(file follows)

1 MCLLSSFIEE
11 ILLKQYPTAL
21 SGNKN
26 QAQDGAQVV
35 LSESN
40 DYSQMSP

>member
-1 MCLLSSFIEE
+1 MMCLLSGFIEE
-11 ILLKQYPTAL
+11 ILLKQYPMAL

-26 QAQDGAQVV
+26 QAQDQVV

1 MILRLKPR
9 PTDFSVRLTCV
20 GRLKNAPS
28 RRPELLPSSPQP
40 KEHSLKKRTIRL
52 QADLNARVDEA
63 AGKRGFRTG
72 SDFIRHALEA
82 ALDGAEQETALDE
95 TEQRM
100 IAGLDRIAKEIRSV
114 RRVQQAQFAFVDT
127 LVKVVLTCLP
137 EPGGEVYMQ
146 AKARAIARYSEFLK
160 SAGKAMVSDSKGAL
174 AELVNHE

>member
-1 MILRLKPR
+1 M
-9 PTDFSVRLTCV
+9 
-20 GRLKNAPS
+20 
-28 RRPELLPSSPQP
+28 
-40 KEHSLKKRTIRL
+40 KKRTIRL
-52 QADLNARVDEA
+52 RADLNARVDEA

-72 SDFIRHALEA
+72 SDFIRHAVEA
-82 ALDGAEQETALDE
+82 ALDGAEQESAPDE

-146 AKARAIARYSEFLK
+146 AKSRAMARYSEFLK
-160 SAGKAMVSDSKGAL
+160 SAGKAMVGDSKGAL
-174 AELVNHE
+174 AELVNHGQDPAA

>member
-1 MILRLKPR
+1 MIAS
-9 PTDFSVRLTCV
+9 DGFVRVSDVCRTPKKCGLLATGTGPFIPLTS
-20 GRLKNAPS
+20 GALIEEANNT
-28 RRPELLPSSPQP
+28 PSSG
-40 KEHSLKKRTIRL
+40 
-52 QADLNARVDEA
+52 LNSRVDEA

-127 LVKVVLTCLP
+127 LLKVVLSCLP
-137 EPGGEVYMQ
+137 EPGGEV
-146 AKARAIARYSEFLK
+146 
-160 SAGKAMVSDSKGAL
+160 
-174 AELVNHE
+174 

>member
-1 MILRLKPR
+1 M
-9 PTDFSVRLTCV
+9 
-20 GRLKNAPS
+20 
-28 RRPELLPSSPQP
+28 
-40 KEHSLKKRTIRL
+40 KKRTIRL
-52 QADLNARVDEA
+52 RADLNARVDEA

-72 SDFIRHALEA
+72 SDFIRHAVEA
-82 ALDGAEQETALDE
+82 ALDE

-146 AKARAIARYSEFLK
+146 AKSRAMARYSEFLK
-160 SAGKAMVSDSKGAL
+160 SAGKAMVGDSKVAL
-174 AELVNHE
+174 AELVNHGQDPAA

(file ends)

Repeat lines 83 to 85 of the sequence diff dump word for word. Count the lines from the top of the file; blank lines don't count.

+20 
-28 RRPELLPSSPQP
+28 